"Amaravati Not Safe Place For Capital," Says Andhra Minister After Floods

The Andhra Pradesh minister's comments come a month after China-backed Asian Infrastructure Investment Bank and the World Bank dropped proposed loans worth $700 million

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Aerial photographs of Mr Naidu's house on the banks of Krishna river were widely shared


Visakhapatnam: 

Amaravati may not become Andhra Pradesh's new capital, Botsa Satyanarayana, Minister of Municipal Administration and Urban Development, hinted today, pointing to the fact that large sections of the region were left flooded by heavy rain. "The Sivaramakrishna Committee pointed out that Amaravati is not a safe place for capital city. Many areas in the capital region are flood-prone, as you have been seeing," the minister said in Visakhapatnam on Tuesday.

The minister, who denied allegations that the government had mismanaged the flood situation, also highlighted rising costs of construction as another reason why the project may not happen.

"People's money has been misused by the previous TDP government. The expenditure on the construction process in Amaravati is more when it is compared to other regions. If you have to invest one lakh rupees elsewhere, here you have to spend two lakh rupees. We will review and take a decision," the minister added.

The senior leader's comments have created quite a stir, with BJP spokesperson Lanka Dinakar reminding Chief Minister Jagan Mohan Reddy that he had not opposed the project when he was Leader of the Opposition.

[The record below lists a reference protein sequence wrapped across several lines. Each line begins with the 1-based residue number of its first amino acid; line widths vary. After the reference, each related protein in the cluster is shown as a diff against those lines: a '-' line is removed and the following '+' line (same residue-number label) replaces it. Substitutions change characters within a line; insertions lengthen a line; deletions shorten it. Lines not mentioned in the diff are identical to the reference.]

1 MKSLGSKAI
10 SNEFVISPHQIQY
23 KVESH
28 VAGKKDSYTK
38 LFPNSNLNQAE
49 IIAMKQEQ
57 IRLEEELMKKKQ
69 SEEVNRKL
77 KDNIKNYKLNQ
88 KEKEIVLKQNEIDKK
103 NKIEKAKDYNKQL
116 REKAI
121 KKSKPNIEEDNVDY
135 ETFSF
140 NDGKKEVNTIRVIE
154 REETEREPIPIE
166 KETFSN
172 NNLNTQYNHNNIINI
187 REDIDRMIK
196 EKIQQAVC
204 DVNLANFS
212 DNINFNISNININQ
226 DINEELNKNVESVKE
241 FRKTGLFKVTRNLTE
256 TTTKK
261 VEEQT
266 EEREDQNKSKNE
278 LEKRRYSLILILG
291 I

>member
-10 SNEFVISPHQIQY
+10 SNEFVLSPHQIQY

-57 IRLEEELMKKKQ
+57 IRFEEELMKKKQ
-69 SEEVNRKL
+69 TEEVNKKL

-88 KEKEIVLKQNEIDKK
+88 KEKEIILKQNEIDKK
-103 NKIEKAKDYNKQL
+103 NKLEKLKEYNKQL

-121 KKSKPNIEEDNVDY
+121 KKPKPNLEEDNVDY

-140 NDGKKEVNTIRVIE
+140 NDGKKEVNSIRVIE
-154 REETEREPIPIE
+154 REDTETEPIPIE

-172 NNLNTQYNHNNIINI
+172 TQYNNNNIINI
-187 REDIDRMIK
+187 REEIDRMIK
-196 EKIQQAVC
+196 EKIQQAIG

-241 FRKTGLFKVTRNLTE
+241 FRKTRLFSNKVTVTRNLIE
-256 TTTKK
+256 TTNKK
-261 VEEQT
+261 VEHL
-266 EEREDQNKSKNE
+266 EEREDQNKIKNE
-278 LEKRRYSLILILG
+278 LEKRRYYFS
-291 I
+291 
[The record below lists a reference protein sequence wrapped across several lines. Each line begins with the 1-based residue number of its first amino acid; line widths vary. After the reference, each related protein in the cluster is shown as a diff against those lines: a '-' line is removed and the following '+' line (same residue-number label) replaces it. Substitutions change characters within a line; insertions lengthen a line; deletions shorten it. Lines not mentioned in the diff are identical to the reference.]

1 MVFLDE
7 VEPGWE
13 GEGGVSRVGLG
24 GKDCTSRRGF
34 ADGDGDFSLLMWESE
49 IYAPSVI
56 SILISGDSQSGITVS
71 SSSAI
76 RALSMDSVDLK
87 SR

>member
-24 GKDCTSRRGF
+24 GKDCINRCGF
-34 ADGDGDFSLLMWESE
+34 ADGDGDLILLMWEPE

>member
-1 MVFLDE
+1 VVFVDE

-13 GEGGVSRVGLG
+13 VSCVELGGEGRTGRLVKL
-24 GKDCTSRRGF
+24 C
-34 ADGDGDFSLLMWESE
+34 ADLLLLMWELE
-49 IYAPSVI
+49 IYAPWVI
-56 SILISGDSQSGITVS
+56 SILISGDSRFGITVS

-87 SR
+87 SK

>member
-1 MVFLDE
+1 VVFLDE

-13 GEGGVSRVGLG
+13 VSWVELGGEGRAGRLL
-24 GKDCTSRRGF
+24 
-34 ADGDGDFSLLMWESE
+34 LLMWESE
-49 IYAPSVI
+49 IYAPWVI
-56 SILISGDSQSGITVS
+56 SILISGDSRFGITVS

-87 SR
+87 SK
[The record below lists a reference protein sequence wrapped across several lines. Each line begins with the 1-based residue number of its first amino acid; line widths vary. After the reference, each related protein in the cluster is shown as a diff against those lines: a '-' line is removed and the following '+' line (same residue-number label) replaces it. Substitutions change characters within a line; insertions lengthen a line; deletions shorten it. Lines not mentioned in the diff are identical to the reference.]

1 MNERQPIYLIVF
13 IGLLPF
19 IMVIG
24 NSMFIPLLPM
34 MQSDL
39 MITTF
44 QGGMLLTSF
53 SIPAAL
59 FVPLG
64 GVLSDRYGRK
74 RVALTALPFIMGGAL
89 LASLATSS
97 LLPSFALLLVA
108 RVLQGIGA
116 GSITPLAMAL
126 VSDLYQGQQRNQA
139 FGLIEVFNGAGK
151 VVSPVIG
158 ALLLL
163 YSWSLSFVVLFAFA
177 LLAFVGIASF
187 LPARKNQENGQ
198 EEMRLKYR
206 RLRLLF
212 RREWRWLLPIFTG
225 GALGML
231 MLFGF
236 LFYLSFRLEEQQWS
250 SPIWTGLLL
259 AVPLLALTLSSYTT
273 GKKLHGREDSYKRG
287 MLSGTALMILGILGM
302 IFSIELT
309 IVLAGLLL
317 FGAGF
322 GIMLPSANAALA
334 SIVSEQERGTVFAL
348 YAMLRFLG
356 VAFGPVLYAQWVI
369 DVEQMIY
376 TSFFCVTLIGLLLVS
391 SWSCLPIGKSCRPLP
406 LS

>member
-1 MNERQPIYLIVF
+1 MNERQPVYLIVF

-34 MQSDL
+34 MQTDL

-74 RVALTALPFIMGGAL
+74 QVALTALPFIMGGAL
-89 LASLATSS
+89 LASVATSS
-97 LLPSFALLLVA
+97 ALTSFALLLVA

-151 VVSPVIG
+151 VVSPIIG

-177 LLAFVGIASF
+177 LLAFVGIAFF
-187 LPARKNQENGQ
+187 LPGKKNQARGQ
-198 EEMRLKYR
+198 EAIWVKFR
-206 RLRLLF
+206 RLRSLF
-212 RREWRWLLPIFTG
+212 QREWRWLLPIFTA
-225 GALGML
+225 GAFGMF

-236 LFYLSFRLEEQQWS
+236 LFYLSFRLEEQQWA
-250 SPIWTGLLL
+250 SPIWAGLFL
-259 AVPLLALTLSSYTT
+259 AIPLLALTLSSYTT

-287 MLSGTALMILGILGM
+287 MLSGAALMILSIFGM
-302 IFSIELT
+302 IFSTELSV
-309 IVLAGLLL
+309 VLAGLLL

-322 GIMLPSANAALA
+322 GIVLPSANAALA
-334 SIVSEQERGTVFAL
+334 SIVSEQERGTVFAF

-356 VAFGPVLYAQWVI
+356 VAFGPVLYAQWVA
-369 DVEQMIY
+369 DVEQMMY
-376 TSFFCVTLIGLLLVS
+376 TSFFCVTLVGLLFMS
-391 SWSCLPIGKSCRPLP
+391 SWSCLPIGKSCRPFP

Former Chief Minister N Chandrababu Naidu's Telugu Desam Party (TDP), which ruled the state before Chief Minister Jagan Reddy's YSR Congress Party swept to power after April polls, has hit out at Mr Satyanarayana's comment, calling it "irresponsible" and "baseless".

"Amaravati was handpicked to be the capital based on its potential in terms of abundance of land and other natural resources at its disposal," the party said in its statement.

"To write off a city citing high cost goes to show the lack of interest and commitment of the State Government to build Amaravati," the statement added. 

amaravati

The Amaravati capital city project was visualised by former Chief Minister N Chandrababu Naidu

Botsa Satyanarayana's comments come a month after China-backed Asian Infrastructure Investment Bank and the World Bank dropped proposed loans worth $700 million.

The World Bank had reportedly sought permission to conduct an independent investigation into complaints of irregularities like forced land acquisition. Concerns had also been raised over sanctioning of buildings on the floodplains of the Krishna River.

In its risk assessment report, the World Bank had labelled the project "Category A", signifying it could have "significant adverse environmental impacts".

Ahead of Assembly polls in April, Chief Minister Jagan Reddy alleged the construction of the capital was riddled with massive corruption scams. He also alleged Mr Naidu was involved in the scams.

Mr Naidu, a former BJP ally who quit the NDA last year after the centre refused special status to Andhra, has maintained there is nothing corrupt or irregular in the construction of what he has called a "self-financing project".

Civil society groups like the National Alliance of People's Movements (NAPM) and the Working Group on International Financial Institutions had welcomed the withdrawal of loans by the World Bank, saying there had been many violations.



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